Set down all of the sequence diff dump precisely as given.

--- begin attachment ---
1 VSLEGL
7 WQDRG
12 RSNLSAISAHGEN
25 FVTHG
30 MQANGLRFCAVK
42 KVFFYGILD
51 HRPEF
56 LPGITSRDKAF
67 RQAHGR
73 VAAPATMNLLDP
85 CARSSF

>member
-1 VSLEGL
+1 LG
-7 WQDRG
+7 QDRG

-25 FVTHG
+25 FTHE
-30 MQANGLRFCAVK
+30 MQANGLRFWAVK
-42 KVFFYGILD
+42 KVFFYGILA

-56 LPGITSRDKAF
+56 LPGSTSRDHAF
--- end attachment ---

1 VSLEGL
7 WQDRG
12 RSNLSAISAHGEN
25 FVTHG
30 MQANGLRFCAVK
42 KVFFYGILD
51 HRPEF
56 LPGITSRDKAF
67 RQAHGR
73 VAAPATMNLLDP
85 CARSSF

>member
-1 VSLEGL
+1 LG
-7 WQDRG
+7 QDRG

-25 FVTHG
+25 FTHE
-30 MQANGLRFCAVK
+30 MQANGLRFWAVK
-42 KVFFYGILD
+42 KVFFYGILA

-56 LPGITSRDKAF
+56 LPGSTSRDHAF